Harry Boy Harry Boy - 1 month ago 5
C# Question

Set several class values using LINQ expression

I have the following two LINQ statements which set different values in the same item in a list

List<MyClass> myList = GetList();

myList.Where(x => x.Name == "someName").Select(x => x.MyArray = someList.ToArray()).ToList();
myList.Where(x => x.Name == "someName").Select( x => x.AnotherValue = GetValue()).ToList();


Is it possible to combine this so both are set in the one expression?

Answer
myList
    .Where(x => x.Name == "someName")
    .ToList()
    .ForEach(x => {
        x.MyArray = someList.ToArray();
        x.AnotherValue = GetValue();
    });

Why are you calling ToList() at the end of each of those expressions and discarding the result?

Also, Jon Skeet is right that this is an abuse of LINQ, and especially so in your original form: It's explicit that LINQ expressions aren't even necessarily expected to be fully enumerated. The fact that you needed those ToList() calls to make anything happen should have given you a grave and queasy sense that you were misusing a language feature. When you have to do something weird to use your chosen construct instead of the usual way of doing it, finish getting it to work (because weird is cool), and then go back and redo it the boring, lame way before you check it in.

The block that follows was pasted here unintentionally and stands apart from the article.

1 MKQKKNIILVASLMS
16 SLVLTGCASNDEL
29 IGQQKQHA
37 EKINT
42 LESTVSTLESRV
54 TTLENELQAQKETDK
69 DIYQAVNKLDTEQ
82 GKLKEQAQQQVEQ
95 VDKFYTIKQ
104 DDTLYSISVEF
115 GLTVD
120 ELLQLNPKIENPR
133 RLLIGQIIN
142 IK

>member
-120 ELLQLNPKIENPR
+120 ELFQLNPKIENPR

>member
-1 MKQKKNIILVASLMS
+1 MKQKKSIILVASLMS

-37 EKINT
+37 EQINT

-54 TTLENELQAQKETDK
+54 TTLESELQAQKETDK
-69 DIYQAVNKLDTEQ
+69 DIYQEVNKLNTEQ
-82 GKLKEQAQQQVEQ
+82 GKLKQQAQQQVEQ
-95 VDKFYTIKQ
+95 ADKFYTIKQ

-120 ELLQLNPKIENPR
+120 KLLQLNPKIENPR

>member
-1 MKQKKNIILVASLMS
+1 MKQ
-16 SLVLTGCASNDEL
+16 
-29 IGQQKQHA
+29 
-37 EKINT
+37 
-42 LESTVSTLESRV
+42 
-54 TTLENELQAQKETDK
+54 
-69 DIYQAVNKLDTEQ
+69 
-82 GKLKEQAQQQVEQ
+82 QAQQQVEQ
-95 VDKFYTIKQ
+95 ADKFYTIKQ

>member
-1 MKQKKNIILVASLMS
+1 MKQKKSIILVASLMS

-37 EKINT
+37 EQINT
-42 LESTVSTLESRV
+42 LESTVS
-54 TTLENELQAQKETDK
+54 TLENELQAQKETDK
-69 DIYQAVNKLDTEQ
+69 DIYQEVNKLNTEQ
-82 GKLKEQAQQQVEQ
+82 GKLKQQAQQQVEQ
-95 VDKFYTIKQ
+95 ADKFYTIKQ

What advantage do you see in the LINQ + ForEach() version above, compared to this version?

foreach (var x in myList.Where(x => x.Name == "someName"))
{
     x.MyArray = someList.ToArray();
     x.AnotherValue = GetValue();
}

The old-style loop version is shorter, instantly understandable because it's the default idiom, and IMO cleaner. You don't have to do everything with LINQ.

N.B., ForEach() isn't LINQ; it's a member of List<T>. That's why you have to call ToList() to use it.

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